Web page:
Bruce Jaslow, 86, the oldest player in the Long Island...

Bruce Jaslow, 86, the oldest player in the Long Island affiliate of the nationwide and Melville-based Men’s Senior Baseball League, takes a swing Sunday at East Meadow High School for Smithtown in an opening day game against the Long Island A's. Credit: Debbie Egan-Chin

Sunday was opening day in East Meadow for the Long Island A's and  a team from Smithtown, and these baseball players paid special attention to their stretching and warmup routines. The average age on the league's teams is well over 65, so they weren't taking any chances.

Smithtown's roster includes players with the most advanced ages in the Melville-based Men’s Senior Baseball League's Long Island affiliate, with only four players under 70 and three past 80, according to team manager Ed Capon, 70.  And the most senior senior in the league, Capon said, is outfielder Bruce Jaslow, 86, a retired dentist from Old Brookville.

Jaslow says he was invited to try out for the Brooklyn Dodgers back in the day, but he had to weigh his chances against a job that would help pay for college. He chose the job. He did play college ball and picked up the game again at age 30. Playing at 86, Jaslow said, is “not a heck of a lot different. It’s you and the ball. You’ve got to hit it and you’ve got to catch it.”

The league's motto is “Don’t Go Soft — Play Hardball!” Long Island teams play at East Meadow High School, the site of Sunday's game, and other area ballfields, and travel for tournaments in Cooperstown as well as Florida and Arizona.

Many players have stayed with their teams and the league for decades. Nelson Cubano, 63, of Selden, who plays for the A's, has been at it for more than 20 years. Fred Schwartz, 76, who lives in Nesconset, has played with Smithtown for 30 years. 

“There’s no scouts or college coaches to offer you money,” Schwartz said, “So we play for the fun of it.”

Schwartz, who switched to second base when the throw from short became too much, was hit by a pitch in the early innings Sunday, and trotted briskly to first, smiling broadly.

Some things, several of the players acknowledged, have changed as they've aged. The pace of their play for one, said Tom Kerrigan, 63, a member of the A's. He played Little League as a child in Queens, and has competed in the adult league since 1996, when he was in the 30 and up division.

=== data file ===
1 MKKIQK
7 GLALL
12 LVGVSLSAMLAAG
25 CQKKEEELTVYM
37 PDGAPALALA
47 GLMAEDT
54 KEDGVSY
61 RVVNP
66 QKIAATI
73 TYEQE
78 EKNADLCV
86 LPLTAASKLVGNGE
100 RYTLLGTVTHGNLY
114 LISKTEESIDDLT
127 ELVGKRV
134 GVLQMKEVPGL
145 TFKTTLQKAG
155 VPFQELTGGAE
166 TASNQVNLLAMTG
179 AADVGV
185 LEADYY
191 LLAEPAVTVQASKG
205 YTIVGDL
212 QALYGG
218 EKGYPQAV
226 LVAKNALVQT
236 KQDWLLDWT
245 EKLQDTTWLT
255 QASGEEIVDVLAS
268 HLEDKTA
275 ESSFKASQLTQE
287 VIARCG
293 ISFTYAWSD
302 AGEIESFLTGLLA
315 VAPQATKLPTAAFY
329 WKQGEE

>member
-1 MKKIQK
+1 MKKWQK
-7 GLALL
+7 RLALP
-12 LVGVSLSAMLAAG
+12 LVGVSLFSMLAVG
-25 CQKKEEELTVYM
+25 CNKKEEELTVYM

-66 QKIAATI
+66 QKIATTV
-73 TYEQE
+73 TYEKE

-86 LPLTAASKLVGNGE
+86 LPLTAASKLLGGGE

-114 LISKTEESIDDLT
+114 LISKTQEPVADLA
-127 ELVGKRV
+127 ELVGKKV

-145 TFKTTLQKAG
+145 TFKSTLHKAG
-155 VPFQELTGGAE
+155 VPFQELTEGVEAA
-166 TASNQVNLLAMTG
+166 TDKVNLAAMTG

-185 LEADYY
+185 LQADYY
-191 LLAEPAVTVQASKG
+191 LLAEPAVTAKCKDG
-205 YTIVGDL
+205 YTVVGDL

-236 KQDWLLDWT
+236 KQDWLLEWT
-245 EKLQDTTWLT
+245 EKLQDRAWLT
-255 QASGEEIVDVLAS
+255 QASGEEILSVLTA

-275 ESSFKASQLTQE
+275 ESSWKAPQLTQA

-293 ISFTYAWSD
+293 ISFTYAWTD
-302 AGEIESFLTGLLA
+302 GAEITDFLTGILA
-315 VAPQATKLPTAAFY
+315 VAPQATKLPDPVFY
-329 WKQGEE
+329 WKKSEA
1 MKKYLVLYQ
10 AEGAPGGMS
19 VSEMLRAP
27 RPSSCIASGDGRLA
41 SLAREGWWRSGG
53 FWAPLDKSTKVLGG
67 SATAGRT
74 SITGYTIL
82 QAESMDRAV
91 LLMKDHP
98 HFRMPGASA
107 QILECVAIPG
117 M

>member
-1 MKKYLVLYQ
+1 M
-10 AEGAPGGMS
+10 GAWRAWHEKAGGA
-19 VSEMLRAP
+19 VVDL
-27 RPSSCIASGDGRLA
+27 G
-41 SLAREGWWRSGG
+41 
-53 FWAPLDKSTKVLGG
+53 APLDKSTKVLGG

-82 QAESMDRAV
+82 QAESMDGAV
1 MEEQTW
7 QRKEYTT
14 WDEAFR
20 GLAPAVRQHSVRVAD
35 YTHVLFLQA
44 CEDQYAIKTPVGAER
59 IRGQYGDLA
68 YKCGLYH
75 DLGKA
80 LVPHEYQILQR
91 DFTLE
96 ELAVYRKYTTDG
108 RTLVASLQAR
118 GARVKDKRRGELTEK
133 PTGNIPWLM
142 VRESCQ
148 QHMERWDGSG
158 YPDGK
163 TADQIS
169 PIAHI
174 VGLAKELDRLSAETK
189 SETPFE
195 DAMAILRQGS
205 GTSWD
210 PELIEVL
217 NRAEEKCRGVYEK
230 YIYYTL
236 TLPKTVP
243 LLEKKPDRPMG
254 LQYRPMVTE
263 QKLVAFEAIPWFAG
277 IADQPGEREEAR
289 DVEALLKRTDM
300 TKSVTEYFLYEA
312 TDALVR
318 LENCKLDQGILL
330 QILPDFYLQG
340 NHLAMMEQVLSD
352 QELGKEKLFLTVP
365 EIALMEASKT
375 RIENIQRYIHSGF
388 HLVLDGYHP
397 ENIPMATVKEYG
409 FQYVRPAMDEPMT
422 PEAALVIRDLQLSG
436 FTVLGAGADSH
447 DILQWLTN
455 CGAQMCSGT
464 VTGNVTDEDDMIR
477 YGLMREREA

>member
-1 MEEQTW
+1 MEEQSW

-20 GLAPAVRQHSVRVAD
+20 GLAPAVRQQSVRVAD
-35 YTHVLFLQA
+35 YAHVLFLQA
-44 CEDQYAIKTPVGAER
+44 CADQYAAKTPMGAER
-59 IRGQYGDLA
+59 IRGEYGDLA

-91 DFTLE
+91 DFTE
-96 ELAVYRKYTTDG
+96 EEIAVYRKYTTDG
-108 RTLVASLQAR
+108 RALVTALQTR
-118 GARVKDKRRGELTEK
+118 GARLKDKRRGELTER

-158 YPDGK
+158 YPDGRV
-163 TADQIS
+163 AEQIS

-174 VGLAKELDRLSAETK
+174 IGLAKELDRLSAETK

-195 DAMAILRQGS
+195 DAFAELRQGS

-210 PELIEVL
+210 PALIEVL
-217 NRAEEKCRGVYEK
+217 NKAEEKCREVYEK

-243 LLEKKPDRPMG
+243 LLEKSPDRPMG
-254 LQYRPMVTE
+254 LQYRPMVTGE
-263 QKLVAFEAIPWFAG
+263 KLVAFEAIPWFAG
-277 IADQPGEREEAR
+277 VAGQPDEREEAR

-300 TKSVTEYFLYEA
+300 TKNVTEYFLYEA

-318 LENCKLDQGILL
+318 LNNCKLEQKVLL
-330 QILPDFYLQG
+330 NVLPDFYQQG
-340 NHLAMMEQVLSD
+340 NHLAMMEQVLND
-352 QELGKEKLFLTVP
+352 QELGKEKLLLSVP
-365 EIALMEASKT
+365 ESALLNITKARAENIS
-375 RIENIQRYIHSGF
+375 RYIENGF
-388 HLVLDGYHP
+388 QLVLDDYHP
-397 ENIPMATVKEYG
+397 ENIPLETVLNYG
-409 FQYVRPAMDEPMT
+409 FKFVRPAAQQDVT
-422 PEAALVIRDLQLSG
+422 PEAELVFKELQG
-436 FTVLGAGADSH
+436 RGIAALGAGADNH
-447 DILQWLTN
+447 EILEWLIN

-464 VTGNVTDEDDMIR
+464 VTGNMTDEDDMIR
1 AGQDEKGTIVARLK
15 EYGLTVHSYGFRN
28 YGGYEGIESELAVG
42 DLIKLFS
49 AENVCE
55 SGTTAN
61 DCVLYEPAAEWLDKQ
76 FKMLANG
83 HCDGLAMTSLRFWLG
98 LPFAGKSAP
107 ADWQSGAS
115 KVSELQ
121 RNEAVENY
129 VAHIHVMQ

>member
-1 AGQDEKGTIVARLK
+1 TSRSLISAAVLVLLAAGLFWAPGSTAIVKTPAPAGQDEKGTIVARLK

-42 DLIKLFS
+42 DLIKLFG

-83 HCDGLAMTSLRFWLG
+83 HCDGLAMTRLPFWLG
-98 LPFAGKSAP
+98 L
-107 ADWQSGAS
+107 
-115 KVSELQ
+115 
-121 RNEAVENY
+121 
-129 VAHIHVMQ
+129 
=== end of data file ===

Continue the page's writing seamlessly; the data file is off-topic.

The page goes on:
Now, he said, “the game is a little slower. But it keeps us young, I think.”

Bob Schneider, 72, Smithtown third baseman, said his aspirations have changed as a senior player. “I used to work out to try to get better,” he said. But at his age, he said, “I’m not going to get any better.”

His goal for the season on opening day: “to decline slower than everybody else.”

Some things haven't changed, umpire Kevin Daly, said — including the trick to getting on base.

“It’s baseball. You have to hit it where they ain’t.”

Another constant of the game: Age and wisdom apparently don’t make hitters any more complacent about a call that doesn’t go their way.

“That was low and outside,” a Smithtown batter grumbled after he struck out looking. “Terrible call.”

Still, the players seemed chuffed that they were still out there playing the game they have loved since childhood. Cubano, 63, was born and raised in the South Bronx, close to Yankee Stadium. He loved playing as a youngster “and I never stopped playing,” he said. After the spring season is over, he'll again travel to an MSBL father-son tournament in Arizona. Last year he attended with his son, 42, and grandson, 18.

Smithtown trailed Sunday 10-1 in the top of the 5th Sunday but the mood in the dugout was no less buoyant.

“We don’t win a lot, but we have a great time,” Capon said. 

Gary Catalanotto, 67, Smithtown first baseman, said, “It’s a dream come true that at our age we can still play a little boys’ game.”

Fisherman facing prison … Nassau extends red light cameras … Summer attractions Credit: Newsday

Heuermann house searched ... Palm Tree Music Festival bid denied ... Nassau 911 call system back up ... School budget preview

Fisherman facing prison … Nassau extends red light cameras … Summer attractions Credit: Newsday

Heuermann house searched ... Palm Tree Music Festival bid denied ... Nassau 911 call system back up ... School budget preview

Latest videos

SUBSCRIBE

Unlimited Digital AccessOnly 25¢for 5 months

ACT NOWSALE ENDS SOON | CANCEL ANYTIME